If you would like to schedule an appointment with one of our practitioners please give us a call to book in for a free Q & A

Reference: 

1. Smith, Caroline A., et al. “The Effects of Acupuncture on the Secondary Outcomes of Anxiety and Quality of Life for Women Undergoing IVF: A Randomized Controlled Trial.” Acta Obstetricia Et Gynecologica Scandinavica, vol. 98, no. 4, 2019, pp. 460–469., doi:10.1111/ aogs.13528. 

Exercise Guidelines For Pregnancy

By: Paige Wyatt

Living a health lifestyle has never been more important than while you’re pregnant. Not only are you now responsible for your overall health and well being, but also that of your unborn baby. What we eat, how much we sleep, how much water we drink, our mental and emotional stress, as well as how much we exercise need to be taken into consideration for a healthy pregnancy.

The new 2019 Canadian Guidelines for Physical Activity Throughout Pregnancy has shed a new light on recommendations for prenatal physical activity. Not only can we help to reduce complications during pregnancy but it can also optimize health and wellbeing for both mother and child.

Previous concerns over fetal health during pregnancy have long been a deterrent for prenatal physical activity. The thought of exerting ourselves and potentially increasing our chances of miscarriage, stunting gestational growth, inducing preterm labour, and harming the fetus has caused a lot of expecting mothers to reduce and stop their exercise program. Less than 15% of women are engaging in the recommended prenatal exercise.

But, here’s the truth; these concerns have never been proven by research. Instead we’ve seen a rise in pregnancy complications such as gestational diabetes, preeclampsia, gestational hypertension and large for date babies, which may be the cause of rising maternal obesity.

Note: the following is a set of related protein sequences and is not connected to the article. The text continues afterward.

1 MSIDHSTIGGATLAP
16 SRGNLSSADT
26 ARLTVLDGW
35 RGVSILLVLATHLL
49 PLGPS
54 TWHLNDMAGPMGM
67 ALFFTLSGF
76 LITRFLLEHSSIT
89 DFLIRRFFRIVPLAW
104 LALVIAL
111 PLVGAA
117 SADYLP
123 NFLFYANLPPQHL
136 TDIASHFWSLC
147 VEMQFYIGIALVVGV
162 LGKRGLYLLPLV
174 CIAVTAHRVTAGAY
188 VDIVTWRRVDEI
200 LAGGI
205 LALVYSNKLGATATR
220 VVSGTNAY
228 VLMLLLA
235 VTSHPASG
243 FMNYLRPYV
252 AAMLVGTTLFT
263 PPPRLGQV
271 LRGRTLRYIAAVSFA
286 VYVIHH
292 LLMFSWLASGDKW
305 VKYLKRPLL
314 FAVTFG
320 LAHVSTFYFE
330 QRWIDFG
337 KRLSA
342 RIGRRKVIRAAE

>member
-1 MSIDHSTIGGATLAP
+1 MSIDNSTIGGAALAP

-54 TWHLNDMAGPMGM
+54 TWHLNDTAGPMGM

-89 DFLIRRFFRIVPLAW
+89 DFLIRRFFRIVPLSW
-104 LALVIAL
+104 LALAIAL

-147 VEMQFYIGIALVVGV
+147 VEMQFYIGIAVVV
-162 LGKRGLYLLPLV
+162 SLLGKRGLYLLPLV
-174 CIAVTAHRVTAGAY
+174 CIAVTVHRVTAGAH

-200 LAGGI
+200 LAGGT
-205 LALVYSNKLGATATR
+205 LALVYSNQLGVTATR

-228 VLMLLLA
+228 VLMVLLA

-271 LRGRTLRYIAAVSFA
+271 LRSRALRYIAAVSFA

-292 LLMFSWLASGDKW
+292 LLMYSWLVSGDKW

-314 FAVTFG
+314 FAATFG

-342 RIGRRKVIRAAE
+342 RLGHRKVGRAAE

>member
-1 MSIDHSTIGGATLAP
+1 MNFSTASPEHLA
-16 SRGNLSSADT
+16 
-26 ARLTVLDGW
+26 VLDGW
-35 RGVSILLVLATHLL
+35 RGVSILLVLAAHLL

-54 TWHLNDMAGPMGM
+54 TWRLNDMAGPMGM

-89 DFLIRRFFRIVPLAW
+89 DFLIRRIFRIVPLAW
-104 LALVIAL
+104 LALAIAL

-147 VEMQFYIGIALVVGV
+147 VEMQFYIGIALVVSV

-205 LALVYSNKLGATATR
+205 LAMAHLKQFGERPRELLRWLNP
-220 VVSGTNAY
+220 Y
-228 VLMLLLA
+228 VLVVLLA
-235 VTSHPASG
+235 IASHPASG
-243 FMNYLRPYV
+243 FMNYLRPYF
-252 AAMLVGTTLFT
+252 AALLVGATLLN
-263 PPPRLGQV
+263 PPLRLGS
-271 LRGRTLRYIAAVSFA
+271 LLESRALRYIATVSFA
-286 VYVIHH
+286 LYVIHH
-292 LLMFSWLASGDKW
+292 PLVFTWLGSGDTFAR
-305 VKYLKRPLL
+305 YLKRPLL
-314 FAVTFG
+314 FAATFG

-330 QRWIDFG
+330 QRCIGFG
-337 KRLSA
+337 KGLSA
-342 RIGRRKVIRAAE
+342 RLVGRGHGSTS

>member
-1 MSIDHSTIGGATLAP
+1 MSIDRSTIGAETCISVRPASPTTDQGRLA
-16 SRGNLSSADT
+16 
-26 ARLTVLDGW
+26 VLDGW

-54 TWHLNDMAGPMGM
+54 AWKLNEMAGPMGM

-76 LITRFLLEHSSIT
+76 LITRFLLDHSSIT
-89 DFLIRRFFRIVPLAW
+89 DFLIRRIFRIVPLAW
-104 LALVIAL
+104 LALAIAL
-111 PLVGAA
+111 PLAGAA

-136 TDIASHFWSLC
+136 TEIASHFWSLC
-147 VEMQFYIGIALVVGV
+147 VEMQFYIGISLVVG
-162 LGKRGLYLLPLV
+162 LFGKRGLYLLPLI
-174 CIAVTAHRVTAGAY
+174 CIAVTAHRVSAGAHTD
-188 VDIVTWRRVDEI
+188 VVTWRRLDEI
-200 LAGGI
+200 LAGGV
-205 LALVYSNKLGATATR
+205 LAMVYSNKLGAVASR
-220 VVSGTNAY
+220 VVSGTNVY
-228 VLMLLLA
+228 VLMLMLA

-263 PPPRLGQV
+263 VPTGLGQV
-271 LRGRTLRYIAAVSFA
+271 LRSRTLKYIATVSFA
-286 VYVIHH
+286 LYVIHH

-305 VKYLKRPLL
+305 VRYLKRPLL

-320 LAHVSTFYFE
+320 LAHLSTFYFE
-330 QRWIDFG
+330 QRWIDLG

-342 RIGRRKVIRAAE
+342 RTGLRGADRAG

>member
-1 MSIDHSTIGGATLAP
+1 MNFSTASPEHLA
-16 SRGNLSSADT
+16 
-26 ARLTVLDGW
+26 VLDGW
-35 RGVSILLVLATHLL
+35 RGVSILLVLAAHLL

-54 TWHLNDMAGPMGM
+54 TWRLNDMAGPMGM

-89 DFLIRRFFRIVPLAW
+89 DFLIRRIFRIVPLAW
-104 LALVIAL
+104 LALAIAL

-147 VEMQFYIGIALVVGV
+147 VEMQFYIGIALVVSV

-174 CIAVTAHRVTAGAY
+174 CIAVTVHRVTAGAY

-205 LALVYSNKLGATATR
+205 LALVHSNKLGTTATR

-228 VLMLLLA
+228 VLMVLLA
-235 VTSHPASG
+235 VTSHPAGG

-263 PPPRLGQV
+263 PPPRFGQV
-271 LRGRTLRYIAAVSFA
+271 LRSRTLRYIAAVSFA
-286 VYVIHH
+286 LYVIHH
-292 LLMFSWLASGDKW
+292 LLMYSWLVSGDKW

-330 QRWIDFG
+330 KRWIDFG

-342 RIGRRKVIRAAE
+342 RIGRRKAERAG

Physical activity is now being looked at as a preventative and therapeutic measure to reduce pregnancy complications.

WHAT DO THEY RECOMMEND?

• All women without contraindications should be physically active throughout pregnancy
• 150 minutes of moderate-intensity physical activity per week
• Physical activity should be accumulated over a minimum of 3 days per week
• Aerobic and resistance training achieved greater benefits
• Pelvic floor muscle training (eg. Kegels) may be performed on a daily basis to prevent urinary incontinence
• Exercises should be modified to reduce supine position

WHAT ARE THE BENEFITS?

Women who exercise during pregnancy have a reduced chance of gestational diabetes, preeclampsia, gestational hypertension, cesarean delivery and operative vaginal delivery. Exercising while pregnant can also help reduce post partum recovery time, decrease depression and stress levels, as well as overall weight gain.

IS EXERCISE FOR EVERYONE?

No. These guidelines are intended for women who do not have any pregnancy complications. Although exercise exhibits many health benefits there are certain conditions that are considered absolute contraindications. EVERYONE should be thoroughly evaluated by their OBGYN before beginning an exercise program to ensure there are no medical conditions.